The true story of the life of Michael Drayton might be told to, vindicate the poetic traditions of the olden time. A child-poet wandering in fay-haunted Arden, or listening to the harper that frequented the fireside of Polesworth Hall where the boy was a petted page, later the honoured almoner of the bounty of many patrons, one who "not unworthily," as Tofte said, "beareth the name of the chiefest archangel, singing after this soule-ravishing manner," yet leaving but "five pounds lying by him at his death, which was satis viatici ad cœlum"—is not this the panorama of a poetic career? But above all, to complete the picture of the ideal poet, he worshipped, and hopelessly, from youth to age the image of one, woman. He never married, and while many patronesses were honoured with his poetic addresses, there was one fair dame to whom he never offered dedicatory sonnet, a silence that is full of meaning. Yet the praises of Idea, his poetic name for the lady of his admiration and love, are written all over the pages of his voluminous lyrical and chorographical and historical poems, and her very name is quaintly revealed to us. Anne Goodere was the younger daughter in the noble family where Drayton was bred and educated; and one may picture the fair child standing "gravely merry" by the little page to listen to "John Hews his lyre," at that ancestral fireside. "Where I love, I love for years," said Drayton in 1621. As late as 1627, but four years before his death, he writes an elegy of his lady's not coming to London, in which he complains that he has been starved for her short letters and has had to read last year's over again. About the same time he is writing that immortal sonnet, the sixty-first, the one that Rossetti, with perhaps something too much of partiality, has declared to be almost, if not quite, the best in the language. The tragedy of a whole life is concentrated in that sonnet, and the heart-pang in it is unmistakable. But Drayton had stood as witness to the will of Anne's father, by which £1500 was set down for her marriage portion. She was an heiress, he a penniless poet, and what was to be done?
About 1590, when Drayton was twenty-eight, and Anne was probably twenty-one years old, Drayton left Polesworth Hall and came to London. Perhaps the very parting was the means of revealing his heart to himself, for it is from near this time that, as he confesses later, he dates the first consciousness of his love. He soon publishes Idea, the Shepherd's Garland, Rowland's Sacrifice to the Nine Muses, where we first see our poet, in his pastoral-poetic character, carving his "rime of love's idolatry," upon a beechen tree. Thirteen stanzas of these pastoral eclogues do not exhaust the catalogue of her beauties; and when he praises the proportion of her shape and carriage, we know that it was not the poet's frenzied eye alone that saw these graces, for Dr. John Hall, of Stratford, who attended her professionally, records in his case-book that she was "beautiful and of gallant structure of body." Anne was married about 1595 to Sir Henry Rainsford, who became Drayton's friend, host and patron. It is likely that Lady Rainsford deserved a goodly portion of the praises bestowed upon her beauty. And she need not have been ashamed of the devotion of her knight of poesy; for Michael Drayton was, like Constable and Daniel and Fletcher, a man good and true, and the chorus of contemporaries that praise his character and his verse is led by pious Meres himself, and echoed by Jonson.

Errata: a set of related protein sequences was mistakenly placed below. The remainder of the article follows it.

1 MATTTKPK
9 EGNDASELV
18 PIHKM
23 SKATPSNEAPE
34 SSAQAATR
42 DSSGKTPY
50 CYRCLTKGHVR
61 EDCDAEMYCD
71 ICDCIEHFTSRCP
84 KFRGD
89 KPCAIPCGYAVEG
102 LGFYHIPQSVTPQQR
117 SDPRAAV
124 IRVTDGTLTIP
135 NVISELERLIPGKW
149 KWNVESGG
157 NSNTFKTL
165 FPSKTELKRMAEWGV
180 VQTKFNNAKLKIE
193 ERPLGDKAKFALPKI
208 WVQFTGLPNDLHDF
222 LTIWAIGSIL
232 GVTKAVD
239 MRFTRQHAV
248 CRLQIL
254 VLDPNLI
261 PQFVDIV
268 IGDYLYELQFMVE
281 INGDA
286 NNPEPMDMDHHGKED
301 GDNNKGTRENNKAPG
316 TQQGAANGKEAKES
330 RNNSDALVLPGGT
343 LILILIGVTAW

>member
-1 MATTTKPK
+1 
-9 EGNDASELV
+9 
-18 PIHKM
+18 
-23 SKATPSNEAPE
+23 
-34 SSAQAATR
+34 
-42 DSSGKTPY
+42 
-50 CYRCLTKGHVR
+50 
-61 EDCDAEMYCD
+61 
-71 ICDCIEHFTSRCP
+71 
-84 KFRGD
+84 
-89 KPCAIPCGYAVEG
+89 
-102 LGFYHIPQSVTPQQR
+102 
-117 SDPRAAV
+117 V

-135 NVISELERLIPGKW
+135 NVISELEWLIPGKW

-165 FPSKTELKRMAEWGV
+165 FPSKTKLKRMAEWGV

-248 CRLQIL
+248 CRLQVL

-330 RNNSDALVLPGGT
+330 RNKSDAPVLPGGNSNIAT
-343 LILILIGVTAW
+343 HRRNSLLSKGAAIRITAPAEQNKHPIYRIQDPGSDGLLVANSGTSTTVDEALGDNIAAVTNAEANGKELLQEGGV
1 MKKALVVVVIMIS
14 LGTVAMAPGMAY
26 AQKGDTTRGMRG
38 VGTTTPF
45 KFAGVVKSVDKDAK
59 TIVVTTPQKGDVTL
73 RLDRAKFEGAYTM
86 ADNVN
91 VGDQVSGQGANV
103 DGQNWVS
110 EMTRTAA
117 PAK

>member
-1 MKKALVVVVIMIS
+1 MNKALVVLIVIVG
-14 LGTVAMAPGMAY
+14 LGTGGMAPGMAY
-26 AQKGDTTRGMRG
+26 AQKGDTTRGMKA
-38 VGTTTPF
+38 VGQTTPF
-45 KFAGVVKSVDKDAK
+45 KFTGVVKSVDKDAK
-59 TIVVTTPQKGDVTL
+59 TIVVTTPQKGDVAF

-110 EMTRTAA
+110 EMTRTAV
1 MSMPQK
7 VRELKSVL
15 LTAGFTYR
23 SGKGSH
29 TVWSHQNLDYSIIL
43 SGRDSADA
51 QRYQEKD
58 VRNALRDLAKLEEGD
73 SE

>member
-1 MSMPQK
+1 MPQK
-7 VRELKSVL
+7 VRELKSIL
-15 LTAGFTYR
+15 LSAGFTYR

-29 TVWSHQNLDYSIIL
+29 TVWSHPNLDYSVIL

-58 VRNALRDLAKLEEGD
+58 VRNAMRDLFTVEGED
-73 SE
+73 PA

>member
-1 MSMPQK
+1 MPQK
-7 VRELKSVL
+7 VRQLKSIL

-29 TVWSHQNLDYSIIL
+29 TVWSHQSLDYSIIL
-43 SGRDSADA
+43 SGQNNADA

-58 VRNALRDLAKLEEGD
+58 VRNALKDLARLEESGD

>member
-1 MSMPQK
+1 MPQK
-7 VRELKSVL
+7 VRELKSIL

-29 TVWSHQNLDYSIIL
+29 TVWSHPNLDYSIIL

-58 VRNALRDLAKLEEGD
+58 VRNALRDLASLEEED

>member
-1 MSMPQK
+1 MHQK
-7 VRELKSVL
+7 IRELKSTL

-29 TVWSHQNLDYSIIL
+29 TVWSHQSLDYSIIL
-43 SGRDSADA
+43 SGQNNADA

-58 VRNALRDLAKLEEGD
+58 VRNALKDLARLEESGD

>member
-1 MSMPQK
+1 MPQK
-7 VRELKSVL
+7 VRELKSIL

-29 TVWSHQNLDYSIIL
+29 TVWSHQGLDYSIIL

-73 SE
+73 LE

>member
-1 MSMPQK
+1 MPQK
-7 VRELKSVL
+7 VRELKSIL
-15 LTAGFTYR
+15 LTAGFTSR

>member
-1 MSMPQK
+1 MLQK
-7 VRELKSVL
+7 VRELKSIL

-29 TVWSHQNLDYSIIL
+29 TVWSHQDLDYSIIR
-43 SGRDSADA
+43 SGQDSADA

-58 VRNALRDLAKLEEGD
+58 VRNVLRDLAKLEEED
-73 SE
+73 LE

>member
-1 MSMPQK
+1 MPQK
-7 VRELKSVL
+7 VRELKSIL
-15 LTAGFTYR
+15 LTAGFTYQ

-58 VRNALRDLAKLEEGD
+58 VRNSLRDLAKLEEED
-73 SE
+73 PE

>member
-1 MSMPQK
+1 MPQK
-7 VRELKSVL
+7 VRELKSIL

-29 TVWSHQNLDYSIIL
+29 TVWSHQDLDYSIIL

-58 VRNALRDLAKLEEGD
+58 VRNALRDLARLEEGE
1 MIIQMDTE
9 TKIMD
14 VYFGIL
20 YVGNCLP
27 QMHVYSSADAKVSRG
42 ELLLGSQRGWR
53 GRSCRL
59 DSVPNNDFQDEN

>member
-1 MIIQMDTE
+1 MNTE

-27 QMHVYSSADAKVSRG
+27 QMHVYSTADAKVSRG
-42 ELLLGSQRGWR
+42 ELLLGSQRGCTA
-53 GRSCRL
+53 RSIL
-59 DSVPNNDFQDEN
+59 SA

Idea's Mirrour, Amours in Quatorzains, formed the title under which the sonnet-cycle appeared in 1594. Idea was reprinted eight times before 1637, the edition of 1619 being the chief and serving for the foundation of our text. Many changes and additions were made by the author in the successive editions; in fact only twenty of the fifty-one "amours" in Idea's Mirrour escaped the winnowing, while the famous sixty-first appears for the first time in 1619. There is a distinct progress manifest in the subdual of language and form to artistic finish, and while the cycle in its unevenness represents the early and late stages of poetic progress, the more delicate examples of his work show him worthy of the praise bestowed by his latest admirer and critic,"Faith, Michael Drayton bears the bellFor numbers airy."
It will be noted that, while many rhyme-arrangements are experimented upon, the Shakespearean or quatrain-and-couplet form predominates. In the less praiseworthy sonnets he is found to lack grammatical clamping and to allow frequent faults in rhythm, and he toys with the glittering and soulless conceit as much as any; but where his individuality has fullest sway, as in the picturesque Arden memory of the fifty-third, the personal reminiscences of the Ankor sonnets, and the vivid theatre theme of the forty-seventh, in what Main calls that "magical realisation of the spirit of evening" in the thirty-seventh, and above all in the naïve and passionate sixty-first, there is a rude strength that pierces beneath the formalities and touches and moves the heart. Drayton, like Sidney and Daniel and Shakespeare, draws freely upon the general thought-storehouse of the Italianate sonneteers: time and the transitoriness of beauty, the lover's extremes, the Platonic ideas of soul-functions and of love-madness, the phoenix and Icarus and all the classic gods, engage his fancy first or last; and no sonnet trifler has been more attracted by the great theme of immortality in verse than he....